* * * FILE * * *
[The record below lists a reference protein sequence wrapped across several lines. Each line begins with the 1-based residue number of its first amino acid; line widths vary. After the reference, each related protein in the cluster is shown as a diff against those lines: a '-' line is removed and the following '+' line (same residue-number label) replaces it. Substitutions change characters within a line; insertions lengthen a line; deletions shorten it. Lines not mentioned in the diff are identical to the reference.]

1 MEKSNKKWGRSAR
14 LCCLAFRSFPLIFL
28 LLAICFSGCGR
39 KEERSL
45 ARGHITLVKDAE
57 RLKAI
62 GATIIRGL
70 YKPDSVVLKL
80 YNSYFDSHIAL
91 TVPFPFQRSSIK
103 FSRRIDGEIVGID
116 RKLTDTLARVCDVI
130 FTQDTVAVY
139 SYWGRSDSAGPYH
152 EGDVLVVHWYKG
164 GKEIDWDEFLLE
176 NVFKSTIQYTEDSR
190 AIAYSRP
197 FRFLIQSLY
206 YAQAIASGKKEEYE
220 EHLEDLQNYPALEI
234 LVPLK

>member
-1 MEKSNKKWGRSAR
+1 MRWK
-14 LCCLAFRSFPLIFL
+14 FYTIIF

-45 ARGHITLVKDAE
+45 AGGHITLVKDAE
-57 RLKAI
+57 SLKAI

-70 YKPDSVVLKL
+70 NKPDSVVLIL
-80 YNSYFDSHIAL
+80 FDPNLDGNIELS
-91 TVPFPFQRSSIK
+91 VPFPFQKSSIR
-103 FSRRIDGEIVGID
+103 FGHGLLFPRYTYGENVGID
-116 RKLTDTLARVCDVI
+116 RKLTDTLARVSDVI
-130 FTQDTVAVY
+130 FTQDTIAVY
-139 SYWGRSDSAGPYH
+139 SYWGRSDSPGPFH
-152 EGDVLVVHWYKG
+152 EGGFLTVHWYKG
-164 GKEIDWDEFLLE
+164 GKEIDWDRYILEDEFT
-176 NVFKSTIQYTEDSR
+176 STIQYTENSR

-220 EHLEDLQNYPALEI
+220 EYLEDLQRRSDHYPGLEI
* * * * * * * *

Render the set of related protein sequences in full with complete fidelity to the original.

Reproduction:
[The record below lists a reference protein sequence wrapped across several lines. Each line begins with the 1-based residue number of its first amino acid; line widths vary. After the reference, each related protein in the cluster is shown as a diff against those lines: a '-' line is removed and the following '+' line (same residue-number label) replaces it. Substitutions change characters within a line; insertions lengthen a line; deletions shorten it. Lines not mentioned in the diff are identical to the reference.]

1 MEKSNKKWGRSAR
14 LCCLAFRSFPLIFL
28 LLAICFSGCGR
39 KEERSL
45 ARGHITLVKDAE
57 RLKAI
62 GATIIRGL
70 YKPDSVVLKL
80 YNSYFDSHIAL
91 TVPFPFQRSSIK
103 FSRRIDGEIVGID
116 RKLTDTLARVCDVI
130 FTQDTVAVY
139 SYWGRSDSAGPYH
152 EGDVLVVHWYKG
164 GKEIDWDEFLLE
176 NVFKSTIQYTEDSR
190 AIAYSRP
197 FRFLIQSLY
206 YAQAIASGKKEEYE
220 EHLEDLQNYPALEI
234 LVPLK

>member
-1 MEKSNKKWGRSAR
+1 MRWK
-14 LCCLAFRSFPLIFL
+14 FYTIIF

-45 ARGHITLVKDAE
+45 AGGHITLVKDAE
-57 RLKAI
+57 SLKAI

-70 YKPDSVVLKL
+70 NKPDSVVLIL
-80 YNSYFDSHIAL
+80 FDPNLDGNIELS
-91 TVPFPFQRSSIK
+91 VPFPFQKSSIR
-103 FSRRIDGEIVGID
+103 FGHGLLFPRYTYGENVGID
-116 RKLTDTLARVCDVI
+116 RKLTDTLARVSDVI
-130 FTQDTVAVY
+130 FTQDTIAVY
-139 SYWGRSDSAGPYH
+139 SYWGRSDSPGPFH
-152 EGDVLVVHWYKG
+152 EGGFLTVHWYKG
-164 GKEIDWDEFLLE
+164 GKEIDWDRYILEDEFT
-176 NVFKSTIQYTEDSR
+176 STIQYTENSR

-220 EHLEDLQNYPALEI
+220 EYLEDLQRRSDHYPGLEI